• Researcher Profile

    Joseph G. Sodroski, MD

    Joseph G. Sodroski, MD
    Professor of Microbiology and Immunobiology, Division of Immunology, Harvard Medical School

    Office phone: 617-632-3371
    Fax: 617-632-4338
    Email: joseph_sodroski@dfci.harvard.edu

    Preferred contact method: email

    Research Department

    Cancer Immunology and Virology

    Area of Research

    HIV-1 Entry into Target Cells, Post-Entry Restrictions to Retrovirus Infection

    Dana-Farber Cancer Institute
    450 Brookline Avenue
    CLS 1010
    Boston, MA 02215


    Dr. Sodroski received his MD in 1980 from Jefferson Medical College, followed by a research fellowship in Dr. William Haseltine's laboratory at DFCI. In 1984 he joined the faculty of DFCI and Harvard Medical School. His research focuses on the replication and pathogenesis of HIV, and the innate and adaptive host immune response to retrovirus infections.

    Recent Awards

    • Fellow, American Association for the Advancement of Science, 2008
    • Retrovirology Prize (Ming K. Jeang Foundation), 2006
    • Steven F. Degar Memorial Lecture, Yale University, 2006
    • Harvey Lecture, New York, 2005
    • The William Potter Lecture, Thomas Jefferson University, Philadelphia, 2005


    HIV-1 Entry into Target Cells, Post-Entry Restrictions to Retrovirus Infection

    Human immunodeficiency virus-1 (HIV-1), the cause of acquired immunodeficiency syndrome (AIDS), enters host cells by a process involving the envelope glycoproteins on the outer part of the virus and host cell receptors. Our laboratory has shown that the HIV-1 envelope glycoproteins must first bind the host receptors, CD4 and CCR5/CXCR4, and then fuse the viral membrane and the host cell membrane. This fusion allows the virus to introduce its genes into the target cell and achieve infection. An understanding of how this process occurs may open new avenues for intervention by drugs or by host immune responses. Therefore, this understanding will expedite the development of HIV-1 vaccines, microbicides, and treatments.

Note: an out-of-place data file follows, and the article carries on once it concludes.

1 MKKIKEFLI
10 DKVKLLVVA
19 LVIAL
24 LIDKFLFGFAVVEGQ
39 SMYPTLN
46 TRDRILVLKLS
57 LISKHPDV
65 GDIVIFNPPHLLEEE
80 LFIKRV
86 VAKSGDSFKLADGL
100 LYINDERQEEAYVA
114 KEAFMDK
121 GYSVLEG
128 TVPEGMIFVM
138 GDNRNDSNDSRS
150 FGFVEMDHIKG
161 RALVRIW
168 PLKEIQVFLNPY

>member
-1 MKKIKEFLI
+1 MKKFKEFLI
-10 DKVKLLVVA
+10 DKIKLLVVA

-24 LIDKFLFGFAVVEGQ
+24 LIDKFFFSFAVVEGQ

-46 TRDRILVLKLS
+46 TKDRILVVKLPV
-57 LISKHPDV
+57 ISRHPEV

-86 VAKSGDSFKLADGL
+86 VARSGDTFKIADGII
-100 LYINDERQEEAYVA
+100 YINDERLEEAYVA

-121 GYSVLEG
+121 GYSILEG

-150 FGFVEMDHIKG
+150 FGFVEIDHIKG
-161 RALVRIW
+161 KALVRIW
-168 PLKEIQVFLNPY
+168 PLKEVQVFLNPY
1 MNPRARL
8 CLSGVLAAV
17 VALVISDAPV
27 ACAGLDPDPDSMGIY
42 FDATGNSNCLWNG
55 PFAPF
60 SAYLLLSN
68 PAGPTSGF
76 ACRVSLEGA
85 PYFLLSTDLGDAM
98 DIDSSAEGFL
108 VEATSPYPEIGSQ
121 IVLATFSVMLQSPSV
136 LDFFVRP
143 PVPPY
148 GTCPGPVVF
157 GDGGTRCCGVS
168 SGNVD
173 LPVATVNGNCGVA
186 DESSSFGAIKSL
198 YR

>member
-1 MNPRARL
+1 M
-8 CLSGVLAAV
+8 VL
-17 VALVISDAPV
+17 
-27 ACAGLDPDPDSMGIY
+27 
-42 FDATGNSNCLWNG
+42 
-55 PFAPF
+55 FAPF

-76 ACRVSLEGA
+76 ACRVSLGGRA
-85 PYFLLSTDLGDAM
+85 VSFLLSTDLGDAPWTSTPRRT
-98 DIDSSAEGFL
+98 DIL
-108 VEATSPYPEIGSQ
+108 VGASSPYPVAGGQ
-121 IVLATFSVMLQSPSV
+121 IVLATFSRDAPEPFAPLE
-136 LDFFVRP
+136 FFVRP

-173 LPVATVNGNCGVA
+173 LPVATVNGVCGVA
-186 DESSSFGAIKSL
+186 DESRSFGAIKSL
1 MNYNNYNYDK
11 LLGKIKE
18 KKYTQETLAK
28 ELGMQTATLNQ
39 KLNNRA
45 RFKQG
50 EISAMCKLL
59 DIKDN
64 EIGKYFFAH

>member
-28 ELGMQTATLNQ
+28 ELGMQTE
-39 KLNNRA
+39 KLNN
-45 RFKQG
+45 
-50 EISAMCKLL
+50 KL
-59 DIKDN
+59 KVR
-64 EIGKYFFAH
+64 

Once expressed in the infected cell, the HIV-1 envelope glycoproteins contribute to the killing of the cell. We are exploring the mechanisms whereby envelope glycoprotein function leads to cell death. We also are investigating the relation between this cell killing and the loss of T lymphocytes during HIV-1 infection of humans. The destruction of T lymphocytes by HIV-1 is central to inducing an immunocompromised state in infected individuals.

    After entering the host cells, retroviruses encounter blocks in the cells of certain species. These blocks are mediated by a protein called TRIM5alpha, which targets the incoming viral capsid. Understanding the mechanism of TRIM5alpha-mediated restriction may allow this aspect of innate intracellular immunity to be manipulated to our advantage. Furthermore, the uncoating of the retroviral capsid is a poorly understood process. Host cell factors that modulate this process, including TRIM5alpha, are under active investigation.


    • Si, Zhi-hai, Ph.D.
    • Madani, Navid, Ph.D.
    • Li, Xiang, Ph.D.
    • Xiang, Shi-Hua, Ph.D.


    • Kar, Alak, Ph.D.
    • Kim, Jonghwa, Ph.D.
    • McGee, Kathleen, Ph.D.
    • Pacheco, Beatriz, Ph.D.
    • Tipper, Christopher, Ph.D.
    • Finzi, Andres, Ph.D.
    • Haim, Hillel, M.D., Ph.D.
    • Mao, Youdong, Ph.D.
    • Bollman, Brooke
    • Guth, Charles (Alex)
    • Li, Yuan
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